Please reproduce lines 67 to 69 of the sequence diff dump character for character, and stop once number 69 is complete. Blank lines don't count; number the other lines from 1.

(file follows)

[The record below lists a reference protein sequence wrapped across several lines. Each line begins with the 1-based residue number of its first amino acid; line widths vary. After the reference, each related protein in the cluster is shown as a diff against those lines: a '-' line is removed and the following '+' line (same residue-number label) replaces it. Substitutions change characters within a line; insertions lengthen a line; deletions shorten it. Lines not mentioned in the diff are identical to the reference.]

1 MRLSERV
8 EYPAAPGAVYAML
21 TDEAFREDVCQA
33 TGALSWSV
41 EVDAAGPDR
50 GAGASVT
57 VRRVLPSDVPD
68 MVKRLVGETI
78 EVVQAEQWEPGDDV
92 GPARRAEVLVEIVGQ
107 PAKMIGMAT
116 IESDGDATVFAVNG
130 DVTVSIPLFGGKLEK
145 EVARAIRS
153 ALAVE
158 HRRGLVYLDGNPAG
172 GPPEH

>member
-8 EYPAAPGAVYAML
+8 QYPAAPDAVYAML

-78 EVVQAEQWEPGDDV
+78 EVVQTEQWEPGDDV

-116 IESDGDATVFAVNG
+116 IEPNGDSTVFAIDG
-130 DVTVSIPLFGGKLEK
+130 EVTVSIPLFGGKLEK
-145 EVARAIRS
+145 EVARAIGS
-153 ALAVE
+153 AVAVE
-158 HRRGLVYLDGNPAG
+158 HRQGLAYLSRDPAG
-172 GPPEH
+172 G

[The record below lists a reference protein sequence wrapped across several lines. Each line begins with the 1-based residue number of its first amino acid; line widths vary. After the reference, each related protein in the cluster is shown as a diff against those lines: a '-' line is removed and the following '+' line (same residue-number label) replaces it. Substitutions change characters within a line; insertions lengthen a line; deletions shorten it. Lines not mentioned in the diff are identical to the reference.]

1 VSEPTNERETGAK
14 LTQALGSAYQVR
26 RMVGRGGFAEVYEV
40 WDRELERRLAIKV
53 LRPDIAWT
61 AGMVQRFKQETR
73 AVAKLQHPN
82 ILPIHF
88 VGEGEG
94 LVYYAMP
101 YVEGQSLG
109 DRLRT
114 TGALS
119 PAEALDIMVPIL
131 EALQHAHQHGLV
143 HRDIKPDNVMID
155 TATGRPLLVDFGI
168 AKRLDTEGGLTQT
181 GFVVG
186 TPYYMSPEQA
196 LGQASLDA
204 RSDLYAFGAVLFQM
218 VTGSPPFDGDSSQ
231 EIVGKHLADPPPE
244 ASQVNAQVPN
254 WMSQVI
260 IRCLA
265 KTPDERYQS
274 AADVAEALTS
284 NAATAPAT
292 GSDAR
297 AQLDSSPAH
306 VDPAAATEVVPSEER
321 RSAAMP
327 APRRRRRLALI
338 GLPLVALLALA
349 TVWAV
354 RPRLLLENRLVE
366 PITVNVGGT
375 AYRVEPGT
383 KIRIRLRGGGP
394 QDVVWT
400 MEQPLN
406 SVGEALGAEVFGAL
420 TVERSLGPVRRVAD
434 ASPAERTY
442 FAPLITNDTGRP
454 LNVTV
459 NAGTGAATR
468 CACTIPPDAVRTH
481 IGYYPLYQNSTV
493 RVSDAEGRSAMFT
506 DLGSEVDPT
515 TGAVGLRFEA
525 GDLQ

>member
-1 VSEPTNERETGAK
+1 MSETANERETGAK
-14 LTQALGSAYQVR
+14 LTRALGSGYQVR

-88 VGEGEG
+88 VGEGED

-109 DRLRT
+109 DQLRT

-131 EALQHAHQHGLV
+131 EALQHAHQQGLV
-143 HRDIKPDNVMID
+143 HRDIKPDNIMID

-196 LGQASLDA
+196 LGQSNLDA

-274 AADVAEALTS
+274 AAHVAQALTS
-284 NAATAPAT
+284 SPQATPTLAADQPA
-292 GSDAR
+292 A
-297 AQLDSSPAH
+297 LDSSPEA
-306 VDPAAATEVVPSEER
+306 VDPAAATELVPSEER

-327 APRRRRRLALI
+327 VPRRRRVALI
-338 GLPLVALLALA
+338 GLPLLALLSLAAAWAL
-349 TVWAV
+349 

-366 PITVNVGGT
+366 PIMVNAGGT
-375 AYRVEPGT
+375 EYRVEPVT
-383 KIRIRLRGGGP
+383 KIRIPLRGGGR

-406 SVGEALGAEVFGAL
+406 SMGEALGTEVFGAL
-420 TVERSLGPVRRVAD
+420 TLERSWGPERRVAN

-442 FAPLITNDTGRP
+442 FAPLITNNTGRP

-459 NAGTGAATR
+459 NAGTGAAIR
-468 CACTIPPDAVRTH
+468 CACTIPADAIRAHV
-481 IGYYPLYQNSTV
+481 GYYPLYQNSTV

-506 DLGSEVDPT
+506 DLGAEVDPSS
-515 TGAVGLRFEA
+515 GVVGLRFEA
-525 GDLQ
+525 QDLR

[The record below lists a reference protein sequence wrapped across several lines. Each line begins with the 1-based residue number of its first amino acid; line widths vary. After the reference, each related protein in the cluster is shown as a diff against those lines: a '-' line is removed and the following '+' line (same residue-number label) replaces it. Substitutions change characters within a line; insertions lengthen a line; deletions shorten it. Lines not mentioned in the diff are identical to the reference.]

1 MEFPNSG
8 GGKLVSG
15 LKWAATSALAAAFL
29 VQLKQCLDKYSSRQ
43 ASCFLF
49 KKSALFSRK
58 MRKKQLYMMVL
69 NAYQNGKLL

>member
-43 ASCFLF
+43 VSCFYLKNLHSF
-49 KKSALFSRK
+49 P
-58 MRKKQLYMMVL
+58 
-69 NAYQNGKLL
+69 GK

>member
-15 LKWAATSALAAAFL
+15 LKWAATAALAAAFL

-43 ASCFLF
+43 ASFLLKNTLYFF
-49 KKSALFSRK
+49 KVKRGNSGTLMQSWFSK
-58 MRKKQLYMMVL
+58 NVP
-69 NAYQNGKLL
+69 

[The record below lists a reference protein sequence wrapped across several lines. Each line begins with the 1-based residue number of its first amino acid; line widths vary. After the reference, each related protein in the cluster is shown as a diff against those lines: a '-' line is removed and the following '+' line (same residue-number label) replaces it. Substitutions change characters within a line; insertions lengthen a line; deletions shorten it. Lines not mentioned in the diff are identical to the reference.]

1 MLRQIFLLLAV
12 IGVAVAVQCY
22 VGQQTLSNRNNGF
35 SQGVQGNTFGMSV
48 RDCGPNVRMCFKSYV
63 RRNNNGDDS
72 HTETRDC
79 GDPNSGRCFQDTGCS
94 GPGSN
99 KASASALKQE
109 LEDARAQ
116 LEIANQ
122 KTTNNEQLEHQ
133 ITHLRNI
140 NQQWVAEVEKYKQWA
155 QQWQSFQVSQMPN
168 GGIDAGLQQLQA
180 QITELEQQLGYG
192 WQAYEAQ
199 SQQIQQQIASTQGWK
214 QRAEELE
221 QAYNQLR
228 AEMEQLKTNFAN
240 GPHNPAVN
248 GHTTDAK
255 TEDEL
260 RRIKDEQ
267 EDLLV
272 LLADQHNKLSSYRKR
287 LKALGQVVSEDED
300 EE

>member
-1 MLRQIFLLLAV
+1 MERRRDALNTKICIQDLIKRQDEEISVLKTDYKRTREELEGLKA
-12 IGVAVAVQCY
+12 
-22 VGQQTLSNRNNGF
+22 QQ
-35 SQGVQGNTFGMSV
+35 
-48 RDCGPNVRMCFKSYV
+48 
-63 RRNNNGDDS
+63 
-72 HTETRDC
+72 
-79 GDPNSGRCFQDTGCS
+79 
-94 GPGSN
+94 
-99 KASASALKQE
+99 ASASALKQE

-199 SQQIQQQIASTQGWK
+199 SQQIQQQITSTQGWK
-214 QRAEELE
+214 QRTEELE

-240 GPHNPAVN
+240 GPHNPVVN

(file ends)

292 GSDAR
297 AQLDSSPAH
306 VDPAAATEVVPSEER